The following set of notes are taken from ‘Discipline and Punish: The Birth of a Prison ‘ by Michel Foucault (1977). It is further informed by the excellent summary on SparkNotes (2015).
1.1 The Body of the Condemned
- Foucault notes a shift between 1757 and 1837, from the public execution to prison rules.
- New modes of law and order are created
- Torture disappears. The body of the criminal is removed as a spectacle. It is not some public affair.
- It is now the promise of punishment. The certainty. This is what acts as a deterrent. The publicity of it is moved to the sentence.
- Punishments are no longer inflicted on the body. It is about shame. Intended to go beyond the body. To the soul. Executions were made painless by drugs.
- Punishment must be situated within systems of production and the political economy of the body.
- The body is subjected to a body of knowledge: the political technology of the body.
- The ‘body politic’ should be conceptualised as a series of routes by which power is enacted and operated.
1.2 The Spectacle of the Scaffold
- Execution and torture were common in the late 1600s.
- Torture played a large part in penalties.
- An ‘economy of power’
- Torture is used to reveal the truth of a crime
- The trial is hidden
- A confession removed the need for investigation
- Two elements to torture: A judicial investigation and a ritual by the accused. The body links the two. You must understand the whole classical system of punishment to critique torture.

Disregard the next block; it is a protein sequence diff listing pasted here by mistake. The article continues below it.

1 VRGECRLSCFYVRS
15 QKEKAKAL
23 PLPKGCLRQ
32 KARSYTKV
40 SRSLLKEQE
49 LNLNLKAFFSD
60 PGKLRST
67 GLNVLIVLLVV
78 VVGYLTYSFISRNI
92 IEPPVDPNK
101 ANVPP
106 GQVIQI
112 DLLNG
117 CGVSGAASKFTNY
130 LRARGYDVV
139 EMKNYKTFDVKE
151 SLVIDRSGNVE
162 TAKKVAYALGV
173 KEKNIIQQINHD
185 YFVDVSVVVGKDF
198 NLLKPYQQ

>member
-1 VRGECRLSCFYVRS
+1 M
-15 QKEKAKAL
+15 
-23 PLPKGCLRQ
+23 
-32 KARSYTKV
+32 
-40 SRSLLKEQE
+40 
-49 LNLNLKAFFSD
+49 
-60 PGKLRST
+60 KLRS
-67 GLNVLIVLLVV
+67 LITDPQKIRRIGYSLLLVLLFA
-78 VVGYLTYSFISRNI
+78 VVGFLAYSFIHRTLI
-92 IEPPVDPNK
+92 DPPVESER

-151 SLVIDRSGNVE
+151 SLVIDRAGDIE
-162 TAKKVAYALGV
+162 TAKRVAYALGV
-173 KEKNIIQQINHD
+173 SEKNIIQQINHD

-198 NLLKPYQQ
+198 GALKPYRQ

- If the suspect resisted torture, they could be freed.
- Investigation and punishment were mixed in classical torture.
- Torture punished partial proof of guilt.
- The body showed the truth of the crime as:
- (1) It was the sign of condemnation
- (1) It was the scene of confession
- (3) Public torture was attached to the crime itself
- (4) Slowness and suffering became ultimate proof
- The body (re)produces the truth of the crime.
- Also a political act. The will of the sovereign. A breach of law is an offense against the sovereign. The punishment was a restoration of sovereignty.
- Like a joust – conflict and triumph. Executioner vs the body.
- Torture shows the workings of power through the body of the condemned.
- The Enlightenment – condemned the atrocity of public execution. Atrocity is the part of torture which inverts on itself to show the truth of the crime. It mixed the sovereign and the crime.
- Role of the people in executions is ambiguous. Criminals had to be protected from the crowd. They often tried to free them.
- Crowd intervention is a political problem.
- The condemned was free to say anything before they were killed as the law could hurt them no more.
2.1 Generalized Punishment
2.2 The Gentle Way in Punishment
3.1 Docile Bodies
3.2 The Means of Correct Training
4.1 Complete and Austere Institutions
4.2 Illegalities and Delinquency
4.3 The Carcereal
Foucault M (1977). Discipline and Punish: The Birth of a Prison. London: Penguin Books.
SparkNotes (2015). SparkNote on Discipline and Punish [online]. Available from: http://www.sparknotes.com/philosophy/disciplinepunish/ [Accessed 26th October 2015].